Wipe your Saint’s eyes gently using a damp clean cloth to get rid of eye stains. As you groom the eyes, pay attention to the ears. If they are dirty, wipe them using wipes or cotton moistened with an ear cleaning solution.

Dental hygiene is also important. Brush your buddy’s teeth twice or thrice every week to avoid bad breath and gum disease. Invest in a quality dog toothbrush and paste. Flavored dog toothpaste is available to make oral care enjoyable for your pup.

Because St Bernards aren’t very active, it’s unlikely that they’ll naturally wear down their nails. Therefore, trim your Saint’s nails at least once every month, especially if you start to hear them click on the floor.

Is St Bernard good for families?

Yes, this breed makes a great family pet. He is extremely friendly, gentle, and placid. He is also patient with kids. St Bernards are quick to defend their family when he senses they are in danger, thus making ideal bodyguards.

Moreover, Saints are easy to train because they are eager to please. Don’t leave your Saint pup out of family fun times as he likes to feel included and will often become emotional if he is neglected.

Is St Bernard intelligent?

Yes, this breed isn’t all muscles and power. He is also brainy, a quality that has helped him make a name for himself in the search and rescue employment. In history, this Fido was famous for being an excellent path tracker. That says a lot about the Saint’s IQ ranking.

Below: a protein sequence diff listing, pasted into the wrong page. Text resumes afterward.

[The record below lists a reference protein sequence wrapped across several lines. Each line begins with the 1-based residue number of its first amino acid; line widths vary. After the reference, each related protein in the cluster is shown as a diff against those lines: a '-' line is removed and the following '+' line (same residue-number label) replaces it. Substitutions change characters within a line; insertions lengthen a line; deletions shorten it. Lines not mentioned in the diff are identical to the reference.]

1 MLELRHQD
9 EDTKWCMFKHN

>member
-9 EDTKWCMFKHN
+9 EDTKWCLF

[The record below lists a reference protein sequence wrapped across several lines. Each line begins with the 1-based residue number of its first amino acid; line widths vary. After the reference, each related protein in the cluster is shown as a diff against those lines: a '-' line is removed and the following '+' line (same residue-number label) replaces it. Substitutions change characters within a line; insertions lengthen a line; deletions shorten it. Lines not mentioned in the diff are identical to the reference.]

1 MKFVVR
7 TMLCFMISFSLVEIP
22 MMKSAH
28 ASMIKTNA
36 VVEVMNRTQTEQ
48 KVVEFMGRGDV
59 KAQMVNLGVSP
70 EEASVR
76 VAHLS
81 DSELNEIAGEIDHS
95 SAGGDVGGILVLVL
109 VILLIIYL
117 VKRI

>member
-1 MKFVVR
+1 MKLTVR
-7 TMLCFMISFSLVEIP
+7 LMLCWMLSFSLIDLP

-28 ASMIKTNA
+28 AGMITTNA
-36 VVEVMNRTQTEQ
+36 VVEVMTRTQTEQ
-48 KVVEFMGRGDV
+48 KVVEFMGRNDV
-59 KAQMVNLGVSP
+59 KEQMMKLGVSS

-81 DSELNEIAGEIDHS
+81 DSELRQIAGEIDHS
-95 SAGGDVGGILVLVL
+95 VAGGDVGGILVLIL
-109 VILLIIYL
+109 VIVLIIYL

How much does a St Bernard puppy cost?

A good quality Saint puppy costs Rs. 30,000 to Rs. 50,000 in India. As indicated earlier in the post, this cost varies with factors such as grooming, travel, vaccination, breeder reputability, food, insurance, training, and pet quality versus show quality.

Do St Bernards bite?

Saints don’t fantasize about biting every hunk of flesh that passes them by. They are gentle giants and one of the most beloved dog breeds. They also have very powerful jaws with a lethal bite. However, they don’t bite aimlessly unless they feel threatened or territorial.

Thanks to the showcase of St Bernard in films such as Beethoven, many people are growing fond of this large gentle breed.

Remember that since the Saint was bred for cold icy regions, you will need to take extra care of your four-legged pooch so that he can live comfortably with you in India.